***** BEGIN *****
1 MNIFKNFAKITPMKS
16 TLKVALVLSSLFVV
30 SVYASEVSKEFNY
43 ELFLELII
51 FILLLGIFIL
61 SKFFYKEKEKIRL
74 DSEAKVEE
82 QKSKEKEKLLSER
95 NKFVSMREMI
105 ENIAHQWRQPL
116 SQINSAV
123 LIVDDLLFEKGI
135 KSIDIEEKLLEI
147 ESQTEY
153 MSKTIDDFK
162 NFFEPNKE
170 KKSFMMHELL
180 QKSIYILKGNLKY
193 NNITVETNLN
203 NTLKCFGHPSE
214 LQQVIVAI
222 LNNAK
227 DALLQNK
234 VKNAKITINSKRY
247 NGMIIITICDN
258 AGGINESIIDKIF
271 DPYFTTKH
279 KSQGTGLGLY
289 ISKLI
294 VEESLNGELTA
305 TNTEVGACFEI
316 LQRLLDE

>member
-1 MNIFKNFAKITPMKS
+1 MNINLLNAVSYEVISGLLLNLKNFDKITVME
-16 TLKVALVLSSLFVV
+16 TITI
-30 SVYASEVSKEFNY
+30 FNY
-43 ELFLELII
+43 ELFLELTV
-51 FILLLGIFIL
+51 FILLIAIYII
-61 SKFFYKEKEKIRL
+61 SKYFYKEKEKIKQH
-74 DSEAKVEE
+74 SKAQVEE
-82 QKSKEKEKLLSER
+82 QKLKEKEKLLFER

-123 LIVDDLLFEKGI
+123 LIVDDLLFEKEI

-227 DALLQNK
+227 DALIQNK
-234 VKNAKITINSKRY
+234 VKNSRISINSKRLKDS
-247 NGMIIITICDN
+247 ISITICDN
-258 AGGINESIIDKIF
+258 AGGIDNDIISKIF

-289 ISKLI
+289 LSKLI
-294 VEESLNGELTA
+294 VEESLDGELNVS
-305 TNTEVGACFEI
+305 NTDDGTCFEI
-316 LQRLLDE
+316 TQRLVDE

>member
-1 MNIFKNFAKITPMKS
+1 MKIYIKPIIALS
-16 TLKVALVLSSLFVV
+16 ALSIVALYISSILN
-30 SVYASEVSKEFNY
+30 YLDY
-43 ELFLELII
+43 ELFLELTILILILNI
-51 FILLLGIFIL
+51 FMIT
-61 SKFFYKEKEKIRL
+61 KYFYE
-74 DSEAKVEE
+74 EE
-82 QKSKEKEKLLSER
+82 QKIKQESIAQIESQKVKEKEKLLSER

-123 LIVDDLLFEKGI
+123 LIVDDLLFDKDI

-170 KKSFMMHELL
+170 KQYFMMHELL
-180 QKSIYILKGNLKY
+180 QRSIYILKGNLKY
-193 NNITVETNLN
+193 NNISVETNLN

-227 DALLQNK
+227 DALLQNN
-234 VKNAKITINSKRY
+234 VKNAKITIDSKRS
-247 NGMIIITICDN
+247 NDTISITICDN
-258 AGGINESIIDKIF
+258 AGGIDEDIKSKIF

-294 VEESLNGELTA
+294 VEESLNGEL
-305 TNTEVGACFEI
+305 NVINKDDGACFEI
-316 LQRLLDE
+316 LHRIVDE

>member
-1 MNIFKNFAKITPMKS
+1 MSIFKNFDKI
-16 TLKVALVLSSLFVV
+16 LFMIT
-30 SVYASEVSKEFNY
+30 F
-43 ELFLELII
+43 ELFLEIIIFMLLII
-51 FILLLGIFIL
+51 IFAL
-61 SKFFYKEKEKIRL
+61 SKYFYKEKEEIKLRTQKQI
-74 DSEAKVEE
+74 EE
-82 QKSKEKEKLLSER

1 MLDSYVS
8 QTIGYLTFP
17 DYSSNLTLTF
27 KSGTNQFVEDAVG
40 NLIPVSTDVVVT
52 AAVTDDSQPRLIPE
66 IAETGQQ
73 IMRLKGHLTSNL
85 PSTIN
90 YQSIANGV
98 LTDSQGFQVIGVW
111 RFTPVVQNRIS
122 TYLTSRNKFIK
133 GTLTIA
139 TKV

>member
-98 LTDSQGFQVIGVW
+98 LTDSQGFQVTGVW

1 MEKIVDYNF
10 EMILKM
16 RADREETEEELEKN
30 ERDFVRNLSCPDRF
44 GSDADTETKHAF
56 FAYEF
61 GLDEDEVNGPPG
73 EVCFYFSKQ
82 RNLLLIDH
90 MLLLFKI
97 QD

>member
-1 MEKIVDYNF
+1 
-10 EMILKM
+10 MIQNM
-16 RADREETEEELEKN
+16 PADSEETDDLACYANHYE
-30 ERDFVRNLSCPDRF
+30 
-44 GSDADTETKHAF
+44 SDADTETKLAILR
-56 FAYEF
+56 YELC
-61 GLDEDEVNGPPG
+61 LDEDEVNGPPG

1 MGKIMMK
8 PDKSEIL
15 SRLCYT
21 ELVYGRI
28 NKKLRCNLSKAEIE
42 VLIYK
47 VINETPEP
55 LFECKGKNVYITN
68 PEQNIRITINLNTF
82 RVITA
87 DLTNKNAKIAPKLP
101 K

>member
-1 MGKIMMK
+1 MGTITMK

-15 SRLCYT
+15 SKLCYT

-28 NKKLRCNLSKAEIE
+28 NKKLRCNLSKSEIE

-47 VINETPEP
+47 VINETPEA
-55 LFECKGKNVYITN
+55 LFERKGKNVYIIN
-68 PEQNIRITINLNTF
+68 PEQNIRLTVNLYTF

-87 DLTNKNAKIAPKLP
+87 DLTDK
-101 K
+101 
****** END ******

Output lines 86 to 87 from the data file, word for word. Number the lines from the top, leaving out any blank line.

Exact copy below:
+123 LIVDDLLFDKDI

-170 KKSFMMHELL